The Arm came out, I had to give it a read.
Every year, Major League Baseball spends more than $1.5 billion on pitchers - five times the salary of all NFL quarterbacks combined. Pitchers are the lifeblood of the sport, the ones who win championships, but today they face an epidemic unlike any baseball has ever seen.
One tiny ligament in the elbow keeps snapping and sending teenagers and major leaguers alike to undergo surgery, an issue the baseball establishment ignored for decades. For three years, Jeff Passan, the lead baseball columnist for Yahoo Sports, has traveled the world to better understand the mechanics of the arm and its place in the sport’s past, present, and future. He got the inside story of how the Chicago Cubs decided to spend $155 million on one pitcher. He sat down for a rare interview with Hall of Famer Sandy Koufax, whose career ended at 30 because of an arm injury. He went to Japan to understand how another baseball-obsessed nation deals with this crisis. And he followed two major league pitchers as they returned from Tommy John surgery, the revolutionary procedure named for the former All-Star who first underwent it more than 40 years ago.
Passan discovered a culture that struggles to prevent arm injuries and lacks the support for the changes necessary to do so. He explains that without a drastic shift in how baseball thinks about its talent, another generation of pitchers will fall prey to the same problem that vexes the current one.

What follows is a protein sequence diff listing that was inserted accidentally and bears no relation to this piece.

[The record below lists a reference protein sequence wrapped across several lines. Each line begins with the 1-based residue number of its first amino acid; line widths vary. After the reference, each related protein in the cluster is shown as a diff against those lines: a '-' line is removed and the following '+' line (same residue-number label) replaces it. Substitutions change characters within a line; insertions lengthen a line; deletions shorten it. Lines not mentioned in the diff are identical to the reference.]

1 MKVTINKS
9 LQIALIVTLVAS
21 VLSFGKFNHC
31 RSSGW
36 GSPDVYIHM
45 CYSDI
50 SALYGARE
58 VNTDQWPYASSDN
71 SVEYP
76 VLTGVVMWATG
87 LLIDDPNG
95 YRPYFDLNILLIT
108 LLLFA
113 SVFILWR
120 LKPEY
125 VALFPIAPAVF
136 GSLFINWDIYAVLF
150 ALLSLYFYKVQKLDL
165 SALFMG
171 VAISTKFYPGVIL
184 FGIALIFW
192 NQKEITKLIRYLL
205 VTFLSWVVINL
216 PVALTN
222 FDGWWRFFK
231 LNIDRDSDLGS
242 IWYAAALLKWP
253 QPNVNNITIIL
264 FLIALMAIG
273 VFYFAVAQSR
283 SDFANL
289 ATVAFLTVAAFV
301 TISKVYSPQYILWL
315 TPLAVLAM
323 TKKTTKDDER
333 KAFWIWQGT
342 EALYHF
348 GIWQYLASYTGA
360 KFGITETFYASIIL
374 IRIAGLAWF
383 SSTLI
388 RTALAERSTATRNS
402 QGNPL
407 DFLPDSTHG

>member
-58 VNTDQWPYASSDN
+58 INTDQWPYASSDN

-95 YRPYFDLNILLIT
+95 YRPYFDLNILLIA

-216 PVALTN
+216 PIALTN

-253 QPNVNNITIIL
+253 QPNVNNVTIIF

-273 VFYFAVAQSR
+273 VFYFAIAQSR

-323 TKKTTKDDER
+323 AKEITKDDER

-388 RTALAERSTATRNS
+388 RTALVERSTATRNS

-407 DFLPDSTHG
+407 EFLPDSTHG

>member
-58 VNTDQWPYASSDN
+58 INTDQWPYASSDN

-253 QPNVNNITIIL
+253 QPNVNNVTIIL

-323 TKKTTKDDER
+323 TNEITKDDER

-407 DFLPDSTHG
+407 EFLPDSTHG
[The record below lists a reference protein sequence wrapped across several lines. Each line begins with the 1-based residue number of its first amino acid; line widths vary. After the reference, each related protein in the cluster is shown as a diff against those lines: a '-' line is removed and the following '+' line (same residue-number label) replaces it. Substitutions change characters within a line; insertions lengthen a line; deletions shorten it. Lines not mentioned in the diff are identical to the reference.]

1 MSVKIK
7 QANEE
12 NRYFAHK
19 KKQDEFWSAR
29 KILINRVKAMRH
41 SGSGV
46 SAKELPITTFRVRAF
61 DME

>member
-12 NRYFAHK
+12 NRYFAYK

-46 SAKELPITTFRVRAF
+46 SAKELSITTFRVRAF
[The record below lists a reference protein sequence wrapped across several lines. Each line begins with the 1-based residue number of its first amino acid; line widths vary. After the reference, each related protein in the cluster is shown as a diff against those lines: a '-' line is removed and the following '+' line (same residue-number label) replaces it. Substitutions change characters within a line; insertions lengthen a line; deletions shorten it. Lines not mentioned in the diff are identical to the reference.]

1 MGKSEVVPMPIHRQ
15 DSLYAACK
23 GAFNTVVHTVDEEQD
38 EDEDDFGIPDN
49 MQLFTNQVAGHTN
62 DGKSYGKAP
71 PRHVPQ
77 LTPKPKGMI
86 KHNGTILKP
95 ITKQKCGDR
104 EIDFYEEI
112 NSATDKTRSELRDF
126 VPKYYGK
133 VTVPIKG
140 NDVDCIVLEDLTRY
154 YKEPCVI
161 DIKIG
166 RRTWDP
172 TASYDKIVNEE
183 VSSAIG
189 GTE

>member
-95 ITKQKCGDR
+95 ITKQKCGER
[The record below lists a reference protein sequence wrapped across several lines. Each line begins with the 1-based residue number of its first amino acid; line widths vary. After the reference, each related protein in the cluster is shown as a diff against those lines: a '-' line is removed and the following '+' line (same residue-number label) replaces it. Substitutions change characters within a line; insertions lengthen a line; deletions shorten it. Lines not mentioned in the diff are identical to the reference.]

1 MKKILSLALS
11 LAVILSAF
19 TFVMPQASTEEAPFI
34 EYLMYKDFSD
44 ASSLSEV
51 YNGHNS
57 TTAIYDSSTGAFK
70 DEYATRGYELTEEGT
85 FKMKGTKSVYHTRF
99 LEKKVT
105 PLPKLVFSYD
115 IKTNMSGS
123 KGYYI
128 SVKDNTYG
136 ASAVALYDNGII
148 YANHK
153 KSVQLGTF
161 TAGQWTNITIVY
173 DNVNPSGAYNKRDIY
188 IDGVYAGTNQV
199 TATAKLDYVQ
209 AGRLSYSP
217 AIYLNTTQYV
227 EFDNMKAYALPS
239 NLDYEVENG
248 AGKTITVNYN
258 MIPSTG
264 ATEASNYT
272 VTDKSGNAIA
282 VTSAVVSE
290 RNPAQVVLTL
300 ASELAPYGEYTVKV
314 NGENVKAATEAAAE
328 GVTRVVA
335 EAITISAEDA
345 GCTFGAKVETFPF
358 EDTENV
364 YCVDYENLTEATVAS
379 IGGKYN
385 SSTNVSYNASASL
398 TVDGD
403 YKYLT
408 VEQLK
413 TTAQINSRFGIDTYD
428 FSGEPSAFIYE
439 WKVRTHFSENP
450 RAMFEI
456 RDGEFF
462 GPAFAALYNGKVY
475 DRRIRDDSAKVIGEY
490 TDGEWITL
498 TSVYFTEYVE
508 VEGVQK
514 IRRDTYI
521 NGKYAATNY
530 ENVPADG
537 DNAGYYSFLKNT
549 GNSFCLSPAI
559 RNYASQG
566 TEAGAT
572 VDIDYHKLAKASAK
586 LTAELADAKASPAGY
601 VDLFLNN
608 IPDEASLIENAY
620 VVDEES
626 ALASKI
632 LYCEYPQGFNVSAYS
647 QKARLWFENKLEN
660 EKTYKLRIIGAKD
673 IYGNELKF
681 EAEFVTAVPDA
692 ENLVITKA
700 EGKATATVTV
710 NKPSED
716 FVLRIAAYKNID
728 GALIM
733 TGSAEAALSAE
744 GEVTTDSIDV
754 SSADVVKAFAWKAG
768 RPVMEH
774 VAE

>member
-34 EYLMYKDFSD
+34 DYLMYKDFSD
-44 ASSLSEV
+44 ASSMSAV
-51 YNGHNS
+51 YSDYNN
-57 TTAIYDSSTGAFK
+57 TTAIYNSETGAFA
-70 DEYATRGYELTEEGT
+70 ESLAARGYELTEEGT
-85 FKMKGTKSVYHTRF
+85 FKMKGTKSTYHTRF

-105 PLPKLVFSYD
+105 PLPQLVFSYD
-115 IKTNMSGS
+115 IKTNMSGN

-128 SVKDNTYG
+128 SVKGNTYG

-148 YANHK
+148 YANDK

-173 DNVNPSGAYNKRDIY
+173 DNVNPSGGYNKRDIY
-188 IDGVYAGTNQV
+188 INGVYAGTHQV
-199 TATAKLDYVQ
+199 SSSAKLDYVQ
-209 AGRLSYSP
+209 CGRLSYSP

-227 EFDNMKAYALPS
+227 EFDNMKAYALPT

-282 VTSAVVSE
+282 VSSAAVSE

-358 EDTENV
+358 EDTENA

Equal parts medical thriller and cautionary tale, The Arm is a searing exploration of baseball’s most valuable commodity and the redemption that can be found in one fragile and mysterious limb.
In what could have been a very boring medical read, the book is very fast moving. It describes the details of Tommy John surgery itself and how different pitchers have tried so many different ways to try to prevent injury. I really enjoyed how the author did many in depth interviews and would describe the thoughts and emotions of different pitchers who have experience elbow injury to having to go through a year plus recovery period, with millions of dollars on the line.
Is that why pitchers usually are pulled after 100 pitches? To save the arm? Partly but it's an arbitrary number not based on any scientific fact. Does limiting the number of innings a rookie throws in their first season help? Scientifically unproven.
The Japanese system for teenagers does overuse their arms and ruins many of them for life, but how much can an arm take? Does the way a pitch is thrown help? Are there exercises that can prevent injury? All of this is explored from every angle.
Passon did an excellent job of research for this book and in the end left no stone unturned in his quest to find a solution.